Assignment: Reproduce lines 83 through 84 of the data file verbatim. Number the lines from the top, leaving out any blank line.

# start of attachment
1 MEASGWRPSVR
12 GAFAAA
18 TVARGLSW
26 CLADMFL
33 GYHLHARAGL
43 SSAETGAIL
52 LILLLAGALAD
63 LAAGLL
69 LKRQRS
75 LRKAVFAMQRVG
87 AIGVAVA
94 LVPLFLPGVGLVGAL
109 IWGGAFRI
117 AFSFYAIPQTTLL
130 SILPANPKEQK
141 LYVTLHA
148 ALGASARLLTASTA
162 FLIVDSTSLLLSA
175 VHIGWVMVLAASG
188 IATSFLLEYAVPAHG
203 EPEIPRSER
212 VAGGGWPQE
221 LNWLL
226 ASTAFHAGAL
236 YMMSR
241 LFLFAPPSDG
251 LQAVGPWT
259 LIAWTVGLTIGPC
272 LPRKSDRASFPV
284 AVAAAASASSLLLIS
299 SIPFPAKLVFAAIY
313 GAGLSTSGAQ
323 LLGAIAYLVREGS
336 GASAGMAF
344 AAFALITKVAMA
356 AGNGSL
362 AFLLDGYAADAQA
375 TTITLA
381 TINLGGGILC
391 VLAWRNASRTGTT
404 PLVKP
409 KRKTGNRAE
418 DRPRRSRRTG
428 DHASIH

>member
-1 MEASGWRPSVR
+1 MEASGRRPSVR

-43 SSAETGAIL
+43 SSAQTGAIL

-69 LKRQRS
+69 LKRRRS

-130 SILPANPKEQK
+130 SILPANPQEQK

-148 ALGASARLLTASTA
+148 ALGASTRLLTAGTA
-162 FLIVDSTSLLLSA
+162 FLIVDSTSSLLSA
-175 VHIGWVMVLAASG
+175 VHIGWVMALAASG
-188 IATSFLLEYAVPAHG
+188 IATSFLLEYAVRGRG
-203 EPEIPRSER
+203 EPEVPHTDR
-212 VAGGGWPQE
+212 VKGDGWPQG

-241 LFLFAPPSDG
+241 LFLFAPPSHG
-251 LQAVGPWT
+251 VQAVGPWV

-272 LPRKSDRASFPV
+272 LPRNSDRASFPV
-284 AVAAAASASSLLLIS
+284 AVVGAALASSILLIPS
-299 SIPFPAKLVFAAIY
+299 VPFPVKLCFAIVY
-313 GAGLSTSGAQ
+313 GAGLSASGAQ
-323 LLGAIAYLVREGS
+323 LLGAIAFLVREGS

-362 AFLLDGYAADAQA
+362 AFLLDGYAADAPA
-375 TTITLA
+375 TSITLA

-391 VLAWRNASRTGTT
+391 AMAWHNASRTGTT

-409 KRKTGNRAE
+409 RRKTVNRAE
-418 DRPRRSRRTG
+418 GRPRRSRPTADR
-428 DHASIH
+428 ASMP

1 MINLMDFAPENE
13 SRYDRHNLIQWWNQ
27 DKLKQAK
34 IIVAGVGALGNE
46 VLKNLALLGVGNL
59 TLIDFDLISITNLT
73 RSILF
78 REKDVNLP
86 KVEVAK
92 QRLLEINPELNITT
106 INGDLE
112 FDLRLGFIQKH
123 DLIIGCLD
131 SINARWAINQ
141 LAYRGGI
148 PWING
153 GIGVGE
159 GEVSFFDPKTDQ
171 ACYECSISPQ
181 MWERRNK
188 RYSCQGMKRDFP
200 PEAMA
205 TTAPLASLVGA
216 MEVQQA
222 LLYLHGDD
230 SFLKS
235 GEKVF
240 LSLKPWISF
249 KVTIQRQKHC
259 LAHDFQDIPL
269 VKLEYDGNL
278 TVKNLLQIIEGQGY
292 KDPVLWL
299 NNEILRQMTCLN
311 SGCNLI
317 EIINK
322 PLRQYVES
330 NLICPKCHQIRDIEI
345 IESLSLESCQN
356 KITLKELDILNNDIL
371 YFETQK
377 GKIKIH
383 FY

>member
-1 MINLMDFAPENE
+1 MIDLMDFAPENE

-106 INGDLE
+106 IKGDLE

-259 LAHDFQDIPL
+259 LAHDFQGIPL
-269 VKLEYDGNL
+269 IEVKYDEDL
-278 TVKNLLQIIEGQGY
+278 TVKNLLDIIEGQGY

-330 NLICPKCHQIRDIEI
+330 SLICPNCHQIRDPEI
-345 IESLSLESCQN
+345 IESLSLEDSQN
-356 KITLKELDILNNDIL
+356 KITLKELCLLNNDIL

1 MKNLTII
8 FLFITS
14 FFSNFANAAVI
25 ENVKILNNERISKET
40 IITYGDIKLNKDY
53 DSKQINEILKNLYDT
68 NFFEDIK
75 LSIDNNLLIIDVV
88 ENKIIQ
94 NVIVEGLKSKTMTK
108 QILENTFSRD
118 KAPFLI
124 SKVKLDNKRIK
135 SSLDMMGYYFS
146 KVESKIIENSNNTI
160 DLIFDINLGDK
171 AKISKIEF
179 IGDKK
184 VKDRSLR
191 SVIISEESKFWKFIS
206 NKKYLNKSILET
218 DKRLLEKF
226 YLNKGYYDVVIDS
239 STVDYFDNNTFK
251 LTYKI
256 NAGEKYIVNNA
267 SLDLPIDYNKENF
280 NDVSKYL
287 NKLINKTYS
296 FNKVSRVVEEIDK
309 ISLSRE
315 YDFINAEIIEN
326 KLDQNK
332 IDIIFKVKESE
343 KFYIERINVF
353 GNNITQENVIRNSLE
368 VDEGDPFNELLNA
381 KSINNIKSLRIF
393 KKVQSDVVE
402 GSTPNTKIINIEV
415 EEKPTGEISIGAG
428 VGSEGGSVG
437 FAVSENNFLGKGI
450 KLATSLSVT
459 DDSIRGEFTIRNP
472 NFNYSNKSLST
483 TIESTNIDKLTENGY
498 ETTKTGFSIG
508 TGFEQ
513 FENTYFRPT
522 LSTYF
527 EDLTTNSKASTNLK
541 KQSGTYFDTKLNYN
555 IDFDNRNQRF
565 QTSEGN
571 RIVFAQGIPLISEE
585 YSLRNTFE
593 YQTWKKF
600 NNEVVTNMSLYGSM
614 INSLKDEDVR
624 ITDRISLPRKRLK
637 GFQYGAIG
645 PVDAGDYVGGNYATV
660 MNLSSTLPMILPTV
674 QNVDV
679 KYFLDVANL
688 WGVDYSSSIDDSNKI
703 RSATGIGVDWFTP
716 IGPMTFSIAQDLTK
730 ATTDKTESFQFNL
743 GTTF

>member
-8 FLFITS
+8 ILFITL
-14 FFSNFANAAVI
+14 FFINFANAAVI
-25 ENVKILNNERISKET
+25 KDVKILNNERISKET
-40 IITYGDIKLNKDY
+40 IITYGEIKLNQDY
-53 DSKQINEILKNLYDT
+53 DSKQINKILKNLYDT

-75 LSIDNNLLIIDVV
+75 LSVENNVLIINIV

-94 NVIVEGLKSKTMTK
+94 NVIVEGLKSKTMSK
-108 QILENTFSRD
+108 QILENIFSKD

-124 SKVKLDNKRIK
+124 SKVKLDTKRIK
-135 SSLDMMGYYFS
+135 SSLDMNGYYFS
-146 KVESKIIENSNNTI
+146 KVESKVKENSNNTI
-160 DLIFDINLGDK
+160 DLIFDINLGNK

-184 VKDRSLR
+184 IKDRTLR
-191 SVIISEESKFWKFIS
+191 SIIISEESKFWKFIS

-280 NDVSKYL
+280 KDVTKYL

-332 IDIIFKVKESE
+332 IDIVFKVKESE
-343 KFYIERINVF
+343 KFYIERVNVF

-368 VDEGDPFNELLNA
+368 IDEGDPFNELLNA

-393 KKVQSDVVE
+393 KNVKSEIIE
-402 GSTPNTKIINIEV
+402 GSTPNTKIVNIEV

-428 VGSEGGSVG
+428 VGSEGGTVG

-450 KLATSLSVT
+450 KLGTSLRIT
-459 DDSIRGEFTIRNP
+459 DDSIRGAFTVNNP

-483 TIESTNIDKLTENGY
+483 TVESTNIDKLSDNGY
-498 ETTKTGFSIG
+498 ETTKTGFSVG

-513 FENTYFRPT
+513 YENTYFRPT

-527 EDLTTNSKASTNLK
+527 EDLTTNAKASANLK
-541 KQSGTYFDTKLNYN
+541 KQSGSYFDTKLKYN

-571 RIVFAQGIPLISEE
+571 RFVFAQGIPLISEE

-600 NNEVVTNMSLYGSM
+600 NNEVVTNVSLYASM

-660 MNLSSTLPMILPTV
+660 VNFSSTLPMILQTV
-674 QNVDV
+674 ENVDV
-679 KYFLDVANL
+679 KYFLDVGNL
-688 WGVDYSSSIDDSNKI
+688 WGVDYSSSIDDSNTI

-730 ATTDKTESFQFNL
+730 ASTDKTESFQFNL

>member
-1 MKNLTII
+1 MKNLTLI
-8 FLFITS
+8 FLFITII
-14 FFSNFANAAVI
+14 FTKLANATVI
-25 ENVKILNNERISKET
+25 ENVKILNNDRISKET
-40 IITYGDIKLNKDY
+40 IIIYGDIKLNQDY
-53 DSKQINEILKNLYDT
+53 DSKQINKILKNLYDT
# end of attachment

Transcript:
+375 TSITLA

-391 VLAWRNASRTGTT